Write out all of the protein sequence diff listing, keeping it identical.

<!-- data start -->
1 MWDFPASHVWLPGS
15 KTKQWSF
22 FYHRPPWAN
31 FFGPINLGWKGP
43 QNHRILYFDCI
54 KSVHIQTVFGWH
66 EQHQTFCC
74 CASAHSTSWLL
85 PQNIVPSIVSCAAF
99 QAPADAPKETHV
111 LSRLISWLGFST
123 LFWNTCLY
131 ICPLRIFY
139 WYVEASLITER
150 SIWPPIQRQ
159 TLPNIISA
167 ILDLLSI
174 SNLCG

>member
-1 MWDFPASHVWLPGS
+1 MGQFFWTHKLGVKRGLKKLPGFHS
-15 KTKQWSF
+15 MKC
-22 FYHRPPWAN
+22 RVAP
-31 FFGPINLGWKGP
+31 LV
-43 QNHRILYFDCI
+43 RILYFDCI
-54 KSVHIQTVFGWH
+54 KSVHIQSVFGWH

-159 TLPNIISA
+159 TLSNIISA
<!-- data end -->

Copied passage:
1 MWDFPASHVWLPGS
15 KTKQWSF
22 FYHRPPWAN
31 FFGPINLGWKGP
43 QNHRILYFDCI
54 KSVHIQTVFGWH
66 EQHQTFCC
74 CASAHSTSWLL
85 PQNIVPSIVSCAAF
99 QAPADAPKETHV
111 LSRLISWLGFST
123 LFWNTCLY
131 ICPLRIFY
139 WYVEASLITER
150 SIWPPIQRQ
159 TLPNIISA
167 ILDLLSI
174 SNLCG

>member
-1 MWDFPASHVWLPGS
+1 MGQFFWTHKLGVKRGLKKLPGFHS
-15 KTKQWSF
+15 MKC
-22 FYHRPPWAN
+22 RVAP
-31 FFGPINLGWKGP
+31 LV
-43 QNHRILYFDCI
+43 RILYFDCI
-54 KSVHIQTVFGWH
+54 KSVHIQSVFGWH

-159 TLPNIISA
+159 TLSNIISA